ON Monday Durban becomes the poetic hub of the world when the 16th Poetry Africa International Poetry Festival starts.
The festival, organised by the Centre for Creative Art at the University of KwaZulu-Natal, runs from October 15 to 19 at the Elizabeth Sneddon Theatre, with additional side events taking place in other parts of Africa and in Cape Town.
A host of respected artists – the likes of Saul Williams, D’bi Young, Werewere Liking, Ewok, Poppy Seed, Tolu Ogunlesi, Jessica Mbangeni and Rustum Kozain – are on the programme this year.
The music element on the menu will see a host of respected musicians performing and combining their talents with the poets.
Tonight caught up with Pedro Espi-Sanchis, an established and internationally recognised expert on traditional African music instruments.
If you were a child in the 1980s, you’d recall Espi-Sanchis from the popular 1990s kiddies’ TV series Kideo as Pedro, the Music Man, where he taught us how to make the most interesting instruments using everything from plants to recycled materials.
It is this passion for indigenous music that sees Espi-Sanchis travel the world today as an African story-telling legend.
It was interesting to learn that his passion for indigenous African instruments was born in SA.
“I came to South Africa playing folk music from Spain and South America. So this (African music) is really a continuation of that.
“I was lucky to connect with Andrew Tracey (in the 1970s); he had an immense effect on the white South African population coming to know the treasures of South African music.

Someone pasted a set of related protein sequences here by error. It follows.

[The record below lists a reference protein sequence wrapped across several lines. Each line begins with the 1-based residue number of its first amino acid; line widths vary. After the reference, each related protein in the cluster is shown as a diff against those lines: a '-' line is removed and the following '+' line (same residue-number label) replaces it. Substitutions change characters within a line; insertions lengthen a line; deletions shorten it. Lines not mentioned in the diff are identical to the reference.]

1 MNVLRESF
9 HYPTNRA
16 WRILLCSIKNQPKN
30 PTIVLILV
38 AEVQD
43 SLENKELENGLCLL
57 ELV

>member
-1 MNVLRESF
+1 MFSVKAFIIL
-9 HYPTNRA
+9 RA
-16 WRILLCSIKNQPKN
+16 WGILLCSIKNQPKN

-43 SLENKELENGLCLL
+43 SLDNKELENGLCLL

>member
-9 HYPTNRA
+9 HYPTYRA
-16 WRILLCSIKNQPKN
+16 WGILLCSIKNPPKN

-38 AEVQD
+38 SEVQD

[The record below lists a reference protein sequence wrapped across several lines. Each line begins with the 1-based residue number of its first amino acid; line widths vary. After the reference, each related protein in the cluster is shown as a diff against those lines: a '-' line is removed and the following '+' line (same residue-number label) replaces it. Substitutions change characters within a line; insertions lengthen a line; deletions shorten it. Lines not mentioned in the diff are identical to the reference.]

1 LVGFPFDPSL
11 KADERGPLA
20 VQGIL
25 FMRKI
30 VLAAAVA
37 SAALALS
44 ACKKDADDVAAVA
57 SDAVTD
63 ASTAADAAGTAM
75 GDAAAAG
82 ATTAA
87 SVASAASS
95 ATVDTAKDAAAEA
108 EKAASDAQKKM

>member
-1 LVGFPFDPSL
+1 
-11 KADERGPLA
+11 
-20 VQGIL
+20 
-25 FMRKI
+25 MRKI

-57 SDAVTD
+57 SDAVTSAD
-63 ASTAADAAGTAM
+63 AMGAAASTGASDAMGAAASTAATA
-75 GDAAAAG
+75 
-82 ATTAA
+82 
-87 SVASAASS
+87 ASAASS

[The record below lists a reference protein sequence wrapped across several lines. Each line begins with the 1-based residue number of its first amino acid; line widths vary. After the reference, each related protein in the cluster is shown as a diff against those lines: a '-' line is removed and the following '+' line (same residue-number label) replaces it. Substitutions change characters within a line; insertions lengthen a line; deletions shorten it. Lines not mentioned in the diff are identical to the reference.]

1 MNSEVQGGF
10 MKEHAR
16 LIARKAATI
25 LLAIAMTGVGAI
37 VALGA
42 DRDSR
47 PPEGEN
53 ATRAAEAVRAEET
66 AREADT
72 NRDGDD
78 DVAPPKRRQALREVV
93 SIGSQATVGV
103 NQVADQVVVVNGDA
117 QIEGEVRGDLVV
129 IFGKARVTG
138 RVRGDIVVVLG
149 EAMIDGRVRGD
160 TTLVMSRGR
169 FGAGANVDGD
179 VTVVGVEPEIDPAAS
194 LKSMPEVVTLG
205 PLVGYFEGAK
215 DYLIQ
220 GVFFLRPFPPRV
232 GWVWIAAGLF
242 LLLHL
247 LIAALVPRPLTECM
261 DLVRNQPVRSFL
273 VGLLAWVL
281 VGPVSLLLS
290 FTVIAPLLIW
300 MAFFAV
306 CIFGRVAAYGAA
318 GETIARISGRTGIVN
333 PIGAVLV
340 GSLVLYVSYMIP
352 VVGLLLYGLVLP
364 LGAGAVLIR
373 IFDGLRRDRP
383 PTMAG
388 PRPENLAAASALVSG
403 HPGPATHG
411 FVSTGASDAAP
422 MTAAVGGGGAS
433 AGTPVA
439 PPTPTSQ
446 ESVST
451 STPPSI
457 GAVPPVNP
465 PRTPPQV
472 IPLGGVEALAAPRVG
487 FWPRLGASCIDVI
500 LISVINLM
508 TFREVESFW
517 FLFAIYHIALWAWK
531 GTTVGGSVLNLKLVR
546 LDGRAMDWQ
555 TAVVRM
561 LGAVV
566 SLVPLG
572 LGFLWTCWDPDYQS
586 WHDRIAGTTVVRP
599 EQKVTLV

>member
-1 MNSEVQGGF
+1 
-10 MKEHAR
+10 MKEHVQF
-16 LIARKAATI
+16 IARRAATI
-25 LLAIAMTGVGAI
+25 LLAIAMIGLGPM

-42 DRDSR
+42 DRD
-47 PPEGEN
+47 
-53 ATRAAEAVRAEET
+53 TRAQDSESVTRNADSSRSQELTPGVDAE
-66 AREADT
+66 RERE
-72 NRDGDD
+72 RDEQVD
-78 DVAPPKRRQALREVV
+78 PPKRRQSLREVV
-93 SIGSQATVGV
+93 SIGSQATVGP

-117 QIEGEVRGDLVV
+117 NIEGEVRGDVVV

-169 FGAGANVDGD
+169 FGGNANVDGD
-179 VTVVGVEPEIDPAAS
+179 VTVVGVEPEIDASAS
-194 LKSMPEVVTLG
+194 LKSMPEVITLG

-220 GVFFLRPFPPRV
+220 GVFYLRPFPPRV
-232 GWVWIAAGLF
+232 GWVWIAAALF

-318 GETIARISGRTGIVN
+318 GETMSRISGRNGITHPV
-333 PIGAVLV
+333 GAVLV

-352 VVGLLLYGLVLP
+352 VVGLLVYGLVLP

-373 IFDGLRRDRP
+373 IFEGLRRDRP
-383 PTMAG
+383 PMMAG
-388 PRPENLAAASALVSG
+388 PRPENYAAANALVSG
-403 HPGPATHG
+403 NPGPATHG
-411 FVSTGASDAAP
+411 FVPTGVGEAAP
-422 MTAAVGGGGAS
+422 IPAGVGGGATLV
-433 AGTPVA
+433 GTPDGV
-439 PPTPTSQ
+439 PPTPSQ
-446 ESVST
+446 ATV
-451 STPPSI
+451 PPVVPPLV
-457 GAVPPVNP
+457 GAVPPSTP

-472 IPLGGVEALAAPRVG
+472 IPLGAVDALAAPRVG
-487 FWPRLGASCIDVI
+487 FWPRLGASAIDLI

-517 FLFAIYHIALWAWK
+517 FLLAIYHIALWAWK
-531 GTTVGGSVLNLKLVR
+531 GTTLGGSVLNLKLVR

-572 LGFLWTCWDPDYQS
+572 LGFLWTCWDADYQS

“I was lucky to meet him and be enthused and connected with a range of African music, from Uganda to South Africa,” said Espi-Sanchis.
He said what he found most exciting about African music was that it was “community music”.
“The other aspect is that it teaches you. You can make music with anything and that is very empowering and exciting, because you don’t have to spend any money. For example, over the years I’ve learned how to make a flute out of a paw paw stem…
“In the Western Cape we use kelp (seaweed) that you find on the beach. It’s hollow inside and can make a flute.
“To play an instrument is wonderful, but to make it yourself is taking it one step further,” said Espi-Sanchis, who plays an array of instruments including the mbira, the Xitende bow and the Lekgodilo flute (on which he is considered one of the best players in the world).
During Poetry Africa 2012, Espi-Sanchis will be playing music and also presenting a host of French and Spanish language poetry.
“Through platforms like Poetry Africa you realise that humans all over the world have a creative impulse to use their own language. Poets are at the forefront of developing language…”
A glance at other highlights on the festival programme:
• The programme features Madosini, the foremost exponent of the various bow instruments that form part of Xhosa culture – she is a crucial custodian of these traditions.
• The festival finale will feature the mesmeric groove of Vavangèr(s), a music project led by Sergio Grondin with Maya Pounia and Alex Soress, honouring the legendary Reunion Island musician Alain Peters.
• Special cameo performances by Madala Kunene with Zos Kunene, Guy Buttery and Nibs van der Spuy, and the Zimbabwean mbira duo of Isaac Machafa and Praise Zinhuku.
• A number of important festival book launches include Rustum Kozain’s new release Groundwork (Kwela Books/ SnailPress), the long-due Zulu version of Oswald Mtshali’s Sounds of a Cowhide Drum and the Sol Plaatje European Union Poetry Anthology Volume 2 (Jacana).
• Poetry Africa provides a space for intercultural exchange and dialogue in wide-reaching day activities that include seminars, workshops and poetry performances at tertiary institutions and community centres.
Other activities include engagement with local poetry groups, open mic opportunities and visits by the poets to 30 schools in Durban and surrounding areas to exchange poetry and ideas about poetry with young pupils.